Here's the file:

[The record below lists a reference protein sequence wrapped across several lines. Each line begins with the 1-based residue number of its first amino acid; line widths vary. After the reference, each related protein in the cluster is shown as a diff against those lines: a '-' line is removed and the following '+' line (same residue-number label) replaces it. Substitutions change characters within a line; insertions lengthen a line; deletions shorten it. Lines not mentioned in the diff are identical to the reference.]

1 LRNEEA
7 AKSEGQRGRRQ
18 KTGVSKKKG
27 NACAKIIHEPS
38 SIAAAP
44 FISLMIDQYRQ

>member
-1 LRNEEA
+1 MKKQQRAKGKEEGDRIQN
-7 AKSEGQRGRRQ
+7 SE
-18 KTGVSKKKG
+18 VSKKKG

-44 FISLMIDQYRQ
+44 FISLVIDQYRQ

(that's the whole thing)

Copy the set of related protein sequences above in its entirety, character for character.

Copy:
[The record below lists a reference protein sequence wrapped across several lines. Each line begins with the 1-based residue number of its first amino acid; line widths vary. After the reference, each related protein in the cluster is shown as a diff against those lines: a '-' line is removed and the following '+' line (same residue-number label) replaces it. Substitutions change characters within a line; insertions lengthen a line; deletions shorten it. Lines not mentioned in the diff are identical to the reference.]

1 LRNEEA
7 AKSEGQRGRRQ
18 KTGVSKKKG
27 NACAKIIHEPS
38 SIAAAP
44 FISLMIDQYRQ

>member
-1 LRNEEA
+1 MKKQQRAKGKEEGDRIQN
-7 AKSEGQRGRRQ
+7 SE
-18 KTGVSKKKG
+18 VSKKKG

-44 FISLMIDQYRQ
+44 FISLVIDQYRQ